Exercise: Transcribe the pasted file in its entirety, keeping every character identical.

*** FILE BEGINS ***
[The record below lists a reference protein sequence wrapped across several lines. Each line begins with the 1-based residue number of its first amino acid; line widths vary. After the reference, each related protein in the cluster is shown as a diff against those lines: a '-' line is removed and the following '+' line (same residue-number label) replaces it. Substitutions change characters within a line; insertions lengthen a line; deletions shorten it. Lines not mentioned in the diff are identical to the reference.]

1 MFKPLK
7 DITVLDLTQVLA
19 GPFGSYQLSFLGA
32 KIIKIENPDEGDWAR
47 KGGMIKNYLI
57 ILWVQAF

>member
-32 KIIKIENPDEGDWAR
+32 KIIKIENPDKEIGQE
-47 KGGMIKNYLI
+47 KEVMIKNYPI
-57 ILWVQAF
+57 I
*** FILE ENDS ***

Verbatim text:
[The record below lists a reference protein sequence wrapped across several lines. Each line begins with the 1-based residue number of its first amino acid; line widths vary. After the reference, each related protein in the cluster is shown as a diff against those lines: a '-' line is removed and the following '+' line (same residue-number label) replaces it. Substitutions change characters within a line; insertions lengthen a line; deletions shorten it. Lines not mentioned in the diff are identical to the reference.]

1 MFKPLK
7 DITVLDLTQVLA
19 GPFGSYQLSFLGA
32 KIIKIENPDEGDWAR
47 KGGMIKNYLI
57 ILWVQAF

>member
-32 KIIKIENPDEGDWAR
+32 KIIKIENPDKEIGQE
-47 KGGMIKNYLI
+47 KEVMIKNYPI
-57 ILWVQAF
+57 I